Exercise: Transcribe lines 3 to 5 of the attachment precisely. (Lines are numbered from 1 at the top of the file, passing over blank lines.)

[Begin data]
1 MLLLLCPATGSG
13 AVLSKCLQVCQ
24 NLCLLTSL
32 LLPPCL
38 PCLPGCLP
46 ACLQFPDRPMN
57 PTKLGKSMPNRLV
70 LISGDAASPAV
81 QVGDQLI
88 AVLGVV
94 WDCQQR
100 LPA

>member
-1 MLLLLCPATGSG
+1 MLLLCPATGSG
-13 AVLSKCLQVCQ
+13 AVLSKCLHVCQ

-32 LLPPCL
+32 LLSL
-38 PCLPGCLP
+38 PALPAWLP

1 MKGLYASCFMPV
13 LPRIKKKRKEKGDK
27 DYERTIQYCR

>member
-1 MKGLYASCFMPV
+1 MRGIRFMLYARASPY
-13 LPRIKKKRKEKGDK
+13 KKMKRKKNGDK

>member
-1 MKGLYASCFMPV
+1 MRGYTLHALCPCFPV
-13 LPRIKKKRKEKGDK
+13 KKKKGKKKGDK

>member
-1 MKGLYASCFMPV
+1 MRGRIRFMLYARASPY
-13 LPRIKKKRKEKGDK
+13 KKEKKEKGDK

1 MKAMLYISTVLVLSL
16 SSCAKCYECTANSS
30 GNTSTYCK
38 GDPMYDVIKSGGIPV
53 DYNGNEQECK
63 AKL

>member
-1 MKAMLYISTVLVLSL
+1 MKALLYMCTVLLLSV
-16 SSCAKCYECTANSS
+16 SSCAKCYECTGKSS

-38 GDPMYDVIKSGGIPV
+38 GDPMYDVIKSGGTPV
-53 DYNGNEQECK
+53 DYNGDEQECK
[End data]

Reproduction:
24 NLCLLTSL
32 LLPPCL
38 PCLPGCLP